I also use a tablet/portable Bluetooth keyboard solution. The form factor/weight of my old Nexus 7 works much better for me than an iPad Air for international travel. In a pinch I can draft on my iPhone.
I use Dropbox for my ongoing book project. Some parts of that project require a laptop, but I work on smaller bits while traveling. For those, the Nexus works just fine. I am careful to download the in-progress drafts to my tablet before I go (and test that I can access it offline.) I have DocsToGo for word processing, though it's clunkier than I like.
More often, I use travel as a break from my manuscript, and I focus on new work. I carry a small Moleskine wherever I go for quick notes. I use my writing time (or train time) to journal heavily, and I often do this in Evernote, because I'm just laying down material and not editing. It's easy to cut and paste from Evernote when I return home, and then clean up the draft. (Another option is to email these drafts to myself.). I get several essays from each European trip, so the time spent taking good notes or journaling in detail really pays off.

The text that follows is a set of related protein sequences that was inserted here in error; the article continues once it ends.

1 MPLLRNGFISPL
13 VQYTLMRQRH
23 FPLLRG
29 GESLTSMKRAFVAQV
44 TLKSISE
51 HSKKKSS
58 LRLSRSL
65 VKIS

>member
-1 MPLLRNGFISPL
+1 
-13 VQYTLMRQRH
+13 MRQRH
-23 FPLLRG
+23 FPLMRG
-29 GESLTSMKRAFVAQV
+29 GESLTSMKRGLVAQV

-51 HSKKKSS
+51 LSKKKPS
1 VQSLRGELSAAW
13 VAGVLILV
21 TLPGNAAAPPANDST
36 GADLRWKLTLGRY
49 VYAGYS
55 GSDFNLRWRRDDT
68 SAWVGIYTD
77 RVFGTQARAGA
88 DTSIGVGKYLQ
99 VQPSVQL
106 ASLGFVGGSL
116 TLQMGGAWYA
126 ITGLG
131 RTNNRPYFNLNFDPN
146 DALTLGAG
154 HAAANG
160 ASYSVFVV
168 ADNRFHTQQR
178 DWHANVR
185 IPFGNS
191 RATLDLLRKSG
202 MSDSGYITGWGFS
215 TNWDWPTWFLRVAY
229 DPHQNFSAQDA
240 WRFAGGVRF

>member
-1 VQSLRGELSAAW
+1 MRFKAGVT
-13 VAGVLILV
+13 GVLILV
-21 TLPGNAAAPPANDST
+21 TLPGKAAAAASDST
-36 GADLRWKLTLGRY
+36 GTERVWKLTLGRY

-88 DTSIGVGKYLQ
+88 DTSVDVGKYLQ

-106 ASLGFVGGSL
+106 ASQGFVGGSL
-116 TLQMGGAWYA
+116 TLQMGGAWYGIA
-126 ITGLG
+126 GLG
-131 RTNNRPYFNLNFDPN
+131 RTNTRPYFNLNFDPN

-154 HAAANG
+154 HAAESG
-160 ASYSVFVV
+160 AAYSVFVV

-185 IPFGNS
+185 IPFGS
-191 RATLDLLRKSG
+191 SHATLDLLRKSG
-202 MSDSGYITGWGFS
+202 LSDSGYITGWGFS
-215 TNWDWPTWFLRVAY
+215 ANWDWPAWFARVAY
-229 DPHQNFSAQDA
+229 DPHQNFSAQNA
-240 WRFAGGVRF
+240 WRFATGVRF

Just started re-reading Eric Maisel's book "A Writer's Paris." The book inspired me on a 2006 tour in Paris, especially the advice to approach travel as "more artist than tourist." In 2014, my teen son and I spent an "artist's morning" at Place des Vosges, a la Maisel. A wonderful experience. The book helped me transform how I travel as a writer.